Berkeley warns profits to fall 30% next year as Brexit volatility continues

The housebuilder said profits would return to more normal levels in the next financial year.

Builders at work on new homes being built around Ashford in Kent (PA)
Builders at work on new homes being built around Ashford in Kent (PA)

Housebuilder Berkeley has warned that strong earnings growth is unlikely to last, with profits set to come in a third lower next year as it continues to battle Brexit headwinds across the London market.

The company – which primarily operates in London and the South East – said pre-tax profits jumped 15.1% to £934.9 million over the 12 months to April 30, up from £812.4 million a year earlier.

Berkeley cheered its results, but said they marked a “peak” for earnings which will be “returning to more normal levels from 2018/19, when profits are anticipated to be around 30% lower”.

It came as the housebuilder logged a 0.7% fall in revenues to £2.7 billion, as it struggled to sell more homes last year.

Berkeley said it sold 3,536 homes – down more than 9% from the 3,905 sold a year earlier – at an average price of £715,000.

That was compared to average prices of around £675,000 a year earlier.

Looking at the London market as a whole, Berkeley noted that overall transaction volumes were 19% lower than two years ago while new starts were 30% below those in 2015.

Berkeley said it has been “cautious” in its investments but signalled it was set to push past short-term volatility sparked by Brexit uncertainty.

It has now raised profit guidance by nearly £75 million for the five years to 2021 to £3.375 billion.

Chief executive Rob Perrins said: “London’s attributes are unique and well known and will endure well into the future… It is an environment in which, when the right conditions are present, growth, innovation and prosperity for all, will flourish.

“At present, political and economic uncertainty, in part due to the uncertainty around Brexit, weigh on sentiment but do present opportunities for customers who can look beyond this short-term volatility.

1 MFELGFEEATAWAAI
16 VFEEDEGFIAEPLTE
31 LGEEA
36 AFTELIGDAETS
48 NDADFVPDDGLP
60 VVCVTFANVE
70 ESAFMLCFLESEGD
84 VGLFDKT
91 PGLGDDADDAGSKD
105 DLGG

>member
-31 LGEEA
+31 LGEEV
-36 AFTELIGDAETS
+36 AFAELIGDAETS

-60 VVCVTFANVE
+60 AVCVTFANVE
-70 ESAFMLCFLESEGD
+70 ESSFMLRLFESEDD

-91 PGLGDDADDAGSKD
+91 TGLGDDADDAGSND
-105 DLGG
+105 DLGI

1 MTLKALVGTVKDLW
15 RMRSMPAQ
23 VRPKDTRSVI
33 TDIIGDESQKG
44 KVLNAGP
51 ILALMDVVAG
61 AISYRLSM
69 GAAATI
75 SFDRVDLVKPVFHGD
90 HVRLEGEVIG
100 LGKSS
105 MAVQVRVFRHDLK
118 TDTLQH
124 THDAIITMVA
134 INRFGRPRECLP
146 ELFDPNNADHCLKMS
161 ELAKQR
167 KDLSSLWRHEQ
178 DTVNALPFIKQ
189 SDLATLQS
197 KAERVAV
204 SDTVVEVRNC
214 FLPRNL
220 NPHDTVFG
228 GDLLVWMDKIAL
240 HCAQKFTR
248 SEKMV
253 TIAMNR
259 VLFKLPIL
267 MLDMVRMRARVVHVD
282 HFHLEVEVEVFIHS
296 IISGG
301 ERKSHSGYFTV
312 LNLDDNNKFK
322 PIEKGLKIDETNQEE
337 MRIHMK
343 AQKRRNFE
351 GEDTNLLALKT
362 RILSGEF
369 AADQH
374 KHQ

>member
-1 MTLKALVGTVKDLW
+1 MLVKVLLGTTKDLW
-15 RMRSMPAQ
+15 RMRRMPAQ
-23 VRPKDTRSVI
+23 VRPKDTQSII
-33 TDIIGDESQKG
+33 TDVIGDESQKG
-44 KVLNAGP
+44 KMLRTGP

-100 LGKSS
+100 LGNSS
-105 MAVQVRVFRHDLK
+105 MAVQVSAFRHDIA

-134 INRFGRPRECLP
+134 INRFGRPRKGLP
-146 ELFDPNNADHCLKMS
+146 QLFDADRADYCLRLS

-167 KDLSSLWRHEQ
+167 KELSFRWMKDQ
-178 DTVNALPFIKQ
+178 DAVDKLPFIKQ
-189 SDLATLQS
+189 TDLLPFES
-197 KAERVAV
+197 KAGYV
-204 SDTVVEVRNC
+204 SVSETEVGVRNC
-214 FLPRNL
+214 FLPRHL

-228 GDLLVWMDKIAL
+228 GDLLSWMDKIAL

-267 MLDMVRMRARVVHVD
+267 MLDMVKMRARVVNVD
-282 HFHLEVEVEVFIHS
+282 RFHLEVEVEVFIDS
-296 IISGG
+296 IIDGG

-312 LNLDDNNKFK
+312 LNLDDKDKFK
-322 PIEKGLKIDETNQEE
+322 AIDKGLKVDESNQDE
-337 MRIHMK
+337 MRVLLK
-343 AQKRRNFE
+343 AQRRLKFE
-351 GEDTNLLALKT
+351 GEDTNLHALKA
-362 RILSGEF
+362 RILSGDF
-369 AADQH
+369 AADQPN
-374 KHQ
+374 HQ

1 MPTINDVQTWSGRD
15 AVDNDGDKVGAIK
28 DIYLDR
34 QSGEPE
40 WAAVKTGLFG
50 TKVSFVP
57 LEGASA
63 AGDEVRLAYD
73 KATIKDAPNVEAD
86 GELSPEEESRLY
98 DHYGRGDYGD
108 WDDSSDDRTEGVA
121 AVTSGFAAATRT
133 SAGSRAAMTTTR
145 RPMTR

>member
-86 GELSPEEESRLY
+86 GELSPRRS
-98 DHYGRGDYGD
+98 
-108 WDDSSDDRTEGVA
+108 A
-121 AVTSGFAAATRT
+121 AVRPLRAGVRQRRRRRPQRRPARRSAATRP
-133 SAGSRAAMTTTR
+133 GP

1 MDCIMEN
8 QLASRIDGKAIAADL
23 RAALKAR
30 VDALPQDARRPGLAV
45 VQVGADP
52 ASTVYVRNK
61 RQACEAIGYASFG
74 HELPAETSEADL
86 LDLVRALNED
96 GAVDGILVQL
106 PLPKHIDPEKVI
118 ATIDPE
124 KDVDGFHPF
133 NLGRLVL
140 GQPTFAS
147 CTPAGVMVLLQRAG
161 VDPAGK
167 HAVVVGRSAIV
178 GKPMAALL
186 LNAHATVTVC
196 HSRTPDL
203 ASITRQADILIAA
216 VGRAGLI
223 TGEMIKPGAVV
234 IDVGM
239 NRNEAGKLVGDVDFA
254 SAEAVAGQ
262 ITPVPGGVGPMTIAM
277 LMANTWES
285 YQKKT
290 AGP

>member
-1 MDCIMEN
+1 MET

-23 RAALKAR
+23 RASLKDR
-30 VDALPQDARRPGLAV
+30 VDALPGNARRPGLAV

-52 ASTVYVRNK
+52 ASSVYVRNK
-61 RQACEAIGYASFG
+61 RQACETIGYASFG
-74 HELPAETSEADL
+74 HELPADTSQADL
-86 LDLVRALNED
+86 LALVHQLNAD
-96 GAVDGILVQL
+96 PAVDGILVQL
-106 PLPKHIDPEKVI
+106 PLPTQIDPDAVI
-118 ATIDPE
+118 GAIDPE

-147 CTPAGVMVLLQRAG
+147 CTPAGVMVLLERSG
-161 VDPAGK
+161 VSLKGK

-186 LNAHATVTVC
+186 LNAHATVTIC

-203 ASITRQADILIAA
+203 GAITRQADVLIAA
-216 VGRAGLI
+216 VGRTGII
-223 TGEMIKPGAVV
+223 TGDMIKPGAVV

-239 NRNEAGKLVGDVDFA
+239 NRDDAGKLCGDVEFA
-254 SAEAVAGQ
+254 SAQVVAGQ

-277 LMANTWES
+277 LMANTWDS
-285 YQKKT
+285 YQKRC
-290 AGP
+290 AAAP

“Berkeley, with its unrivalled financial strength, land position and expertise, is able to look past this prevailing uncertainty with measured confidence but, like all responsible businesses, is cautious in its investment in this environment and this will determine the speed with which it delivers the value from its assets in the medium term.”

Berkeley shares were down 2.7% at the start of trading.

David Madden, a market analyst at CMC Markets UK, said that while Berkeley’s developments are popular with overseas investors, it is unlikely to have reaped the same benefits from the Government’s help-to-buy scheme as its rivals, given that its homes are often too pricey to qualify.

Its pricing structure also means it likely failed to benefit from amendments to stamp duty, which saw the tax scrapped for first-time buyers on purchases of up to £500,000.

Mr Madden said: “It was very ambitious of the company to set out high targets in an era of political uncertainty.

“UK house prices on the whole have continued to rise since the EU referendum, but recently London prices have fallen.

“However, given the surge in house prices in the capital it’s hardly a surprise we have seen a small pullback.”

Press Association

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